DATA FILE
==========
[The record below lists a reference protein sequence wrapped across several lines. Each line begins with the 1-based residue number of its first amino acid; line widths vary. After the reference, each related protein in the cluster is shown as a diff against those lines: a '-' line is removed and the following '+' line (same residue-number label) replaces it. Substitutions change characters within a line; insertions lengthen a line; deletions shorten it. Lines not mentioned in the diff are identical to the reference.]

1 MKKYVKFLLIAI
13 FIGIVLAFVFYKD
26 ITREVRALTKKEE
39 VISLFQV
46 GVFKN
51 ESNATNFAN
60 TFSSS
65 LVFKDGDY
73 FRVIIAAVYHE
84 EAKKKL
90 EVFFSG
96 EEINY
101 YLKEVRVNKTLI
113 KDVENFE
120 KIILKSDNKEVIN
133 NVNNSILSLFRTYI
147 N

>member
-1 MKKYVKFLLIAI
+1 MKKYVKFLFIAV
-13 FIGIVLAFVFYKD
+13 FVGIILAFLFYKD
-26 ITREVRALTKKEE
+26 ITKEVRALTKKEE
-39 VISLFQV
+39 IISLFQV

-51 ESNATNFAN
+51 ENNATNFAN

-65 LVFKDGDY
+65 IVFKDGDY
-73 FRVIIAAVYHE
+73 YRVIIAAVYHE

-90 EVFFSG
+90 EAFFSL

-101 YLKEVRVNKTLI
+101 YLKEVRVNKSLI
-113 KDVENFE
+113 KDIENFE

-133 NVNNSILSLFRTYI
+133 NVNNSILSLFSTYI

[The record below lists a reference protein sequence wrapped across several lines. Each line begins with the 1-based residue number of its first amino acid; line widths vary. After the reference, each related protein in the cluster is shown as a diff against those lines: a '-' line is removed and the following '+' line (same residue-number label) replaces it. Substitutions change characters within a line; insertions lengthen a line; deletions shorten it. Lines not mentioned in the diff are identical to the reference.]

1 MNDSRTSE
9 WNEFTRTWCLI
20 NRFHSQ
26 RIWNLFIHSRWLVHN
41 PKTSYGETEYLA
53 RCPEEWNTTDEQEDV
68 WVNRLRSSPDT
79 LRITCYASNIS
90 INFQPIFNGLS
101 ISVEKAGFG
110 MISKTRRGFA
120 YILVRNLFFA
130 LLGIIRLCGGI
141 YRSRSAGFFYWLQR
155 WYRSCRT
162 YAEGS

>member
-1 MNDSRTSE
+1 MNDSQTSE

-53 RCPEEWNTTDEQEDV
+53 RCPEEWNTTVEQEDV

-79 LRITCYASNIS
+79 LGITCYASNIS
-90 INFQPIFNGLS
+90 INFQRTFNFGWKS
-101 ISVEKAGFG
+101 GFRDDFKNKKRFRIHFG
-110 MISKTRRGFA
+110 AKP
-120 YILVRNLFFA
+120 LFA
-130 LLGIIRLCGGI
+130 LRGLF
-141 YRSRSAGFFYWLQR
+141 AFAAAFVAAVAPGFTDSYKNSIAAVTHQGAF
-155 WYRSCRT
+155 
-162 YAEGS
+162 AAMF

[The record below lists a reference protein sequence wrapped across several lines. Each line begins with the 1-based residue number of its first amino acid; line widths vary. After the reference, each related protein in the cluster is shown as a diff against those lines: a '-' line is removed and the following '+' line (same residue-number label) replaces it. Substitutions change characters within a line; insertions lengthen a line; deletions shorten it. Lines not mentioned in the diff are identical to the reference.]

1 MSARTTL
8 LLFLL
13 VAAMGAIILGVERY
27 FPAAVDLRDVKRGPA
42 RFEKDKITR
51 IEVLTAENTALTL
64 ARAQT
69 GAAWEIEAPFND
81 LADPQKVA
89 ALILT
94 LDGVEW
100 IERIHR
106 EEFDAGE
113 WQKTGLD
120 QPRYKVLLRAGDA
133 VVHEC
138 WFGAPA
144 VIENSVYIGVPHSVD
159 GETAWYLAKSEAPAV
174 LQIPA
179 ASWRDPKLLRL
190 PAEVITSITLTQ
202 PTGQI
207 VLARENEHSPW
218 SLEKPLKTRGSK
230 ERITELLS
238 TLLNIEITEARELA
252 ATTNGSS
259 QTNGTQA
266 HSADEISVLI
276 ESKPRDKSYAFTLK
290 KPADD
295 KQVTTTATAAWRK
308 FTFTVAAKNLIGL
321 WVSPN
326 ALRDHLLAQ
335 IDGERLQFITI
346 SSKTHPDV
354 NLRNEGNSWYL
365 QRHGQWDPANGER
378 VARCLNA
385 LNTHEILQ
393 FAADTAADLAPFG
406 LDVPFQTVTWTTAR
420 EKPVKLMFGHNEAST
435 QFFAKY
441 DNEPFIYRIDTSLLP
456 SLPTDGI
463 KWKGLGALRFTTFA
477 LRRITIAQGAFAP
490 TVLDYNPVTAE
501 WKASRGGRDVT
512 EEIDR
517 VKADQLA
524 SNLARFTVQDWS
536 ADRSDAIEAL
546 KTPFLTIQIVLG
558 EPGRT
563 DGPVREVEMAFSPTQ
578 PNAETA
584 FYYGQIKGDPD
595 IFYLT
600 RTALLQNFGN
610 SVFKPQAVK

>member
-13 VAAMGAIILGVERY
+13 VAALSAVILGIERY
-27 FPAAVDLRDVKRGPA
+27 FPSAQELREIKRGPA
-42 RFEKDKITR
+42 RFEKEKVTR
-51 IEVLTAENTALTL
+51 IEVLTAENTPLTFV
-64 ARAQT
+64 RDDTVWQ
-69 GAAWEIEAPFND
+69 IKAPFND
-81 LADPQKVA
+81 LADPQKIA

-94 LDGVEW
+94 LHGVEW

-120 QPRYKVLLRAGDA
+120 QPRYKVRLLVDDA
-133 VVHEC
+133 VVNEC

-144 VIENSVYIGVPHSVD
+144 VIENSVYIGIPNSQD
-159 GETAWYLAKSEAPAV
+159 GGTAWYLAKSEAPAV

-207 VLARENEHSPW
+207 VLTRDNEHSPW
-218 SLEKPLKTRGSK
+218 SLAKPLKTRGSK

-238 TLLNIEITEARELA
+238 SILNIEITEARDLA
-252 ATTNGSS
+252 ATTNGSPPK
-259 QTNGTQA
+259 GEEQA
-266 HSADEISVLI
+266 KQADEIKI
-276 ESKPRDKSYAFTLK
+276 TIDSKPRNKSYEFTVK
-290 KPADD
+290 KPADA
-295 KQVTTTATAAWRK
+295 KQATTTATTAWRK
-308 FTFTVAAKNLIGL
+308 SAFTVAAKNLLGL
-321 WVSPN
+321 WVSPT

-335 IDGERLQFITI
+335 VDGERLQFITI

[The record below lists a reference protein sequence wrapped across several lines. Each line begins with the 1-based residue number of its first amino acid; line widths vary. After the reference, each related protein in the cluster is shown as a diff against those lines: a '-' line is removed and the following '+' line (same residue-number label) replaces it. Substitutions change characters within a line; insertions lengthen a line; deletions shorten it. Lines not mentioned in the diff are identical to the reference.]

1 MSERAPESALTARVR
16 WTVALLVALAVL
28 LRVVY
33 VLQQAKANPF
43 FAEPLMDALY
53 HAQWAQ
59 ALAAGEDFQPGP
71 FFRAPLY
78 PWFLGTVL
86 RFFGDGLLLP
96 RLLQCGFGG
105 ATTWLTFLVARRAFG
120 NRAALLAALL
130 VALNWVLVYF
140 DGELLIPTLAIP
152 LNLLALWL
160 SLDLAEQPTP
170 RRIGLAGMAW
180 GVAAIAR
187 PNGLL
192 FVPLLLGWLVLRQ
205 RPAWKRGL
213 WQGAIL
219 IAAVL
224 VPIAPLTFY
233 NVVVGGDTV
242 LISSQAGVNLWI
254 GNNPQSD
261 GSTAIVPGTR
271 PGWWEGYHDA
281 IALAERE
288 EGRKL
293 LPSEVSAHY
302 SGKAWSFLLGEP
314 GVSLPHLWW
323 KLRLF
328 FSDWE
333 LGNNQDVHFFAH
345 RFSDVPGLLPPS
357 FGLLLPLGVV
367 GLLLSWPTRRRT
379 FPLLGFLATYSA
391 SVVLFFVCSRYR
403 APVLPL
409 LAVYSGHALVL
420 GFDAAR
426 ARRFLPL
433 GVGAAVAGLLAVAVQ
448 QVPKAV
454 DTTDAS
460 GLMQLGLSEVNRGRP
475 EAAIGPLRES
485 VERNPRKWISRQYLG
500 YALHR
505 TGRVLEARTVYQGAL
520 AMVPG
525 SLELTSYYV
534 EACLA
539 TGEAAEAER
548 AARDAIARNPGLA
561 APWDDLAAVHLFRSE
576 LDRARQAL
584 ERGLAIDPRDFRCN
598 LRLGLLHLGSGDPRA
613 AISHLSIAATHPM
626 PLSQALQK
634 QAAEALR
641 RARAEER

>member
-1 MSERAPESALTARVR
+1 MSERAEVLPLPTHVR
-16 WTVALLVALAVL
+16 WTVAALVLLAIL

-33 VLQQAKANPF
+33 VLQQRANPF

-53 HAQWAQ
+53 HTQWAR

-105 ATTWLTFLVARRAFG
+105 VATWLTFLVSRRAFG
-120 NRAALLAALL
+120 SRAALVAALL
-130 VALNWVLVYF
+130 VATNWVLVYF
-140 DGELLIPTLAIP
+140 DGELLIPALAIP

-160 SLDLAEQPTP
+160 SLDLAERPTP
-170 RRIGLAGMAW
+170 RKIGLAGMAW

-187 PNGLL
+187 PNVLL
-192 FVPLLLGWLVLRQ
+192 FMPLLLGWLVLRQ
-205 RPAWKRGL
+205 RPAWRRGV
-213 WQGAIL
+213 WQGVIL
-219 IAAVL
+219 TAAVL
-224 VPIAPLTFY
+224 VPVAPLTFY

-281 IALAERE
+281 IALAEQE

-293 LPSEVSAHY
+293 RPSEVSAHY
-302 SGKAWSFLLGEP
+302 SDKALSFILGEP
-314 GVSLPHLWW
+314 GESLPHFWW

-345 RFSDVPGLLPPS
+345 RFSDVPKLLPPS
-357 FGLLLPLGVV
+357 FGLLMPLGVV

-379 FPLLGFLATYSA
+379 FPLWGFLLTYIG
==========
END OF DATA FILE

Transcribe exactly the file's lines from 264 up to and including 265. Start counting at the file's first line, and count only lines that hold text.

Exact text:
641 RARAEER

>member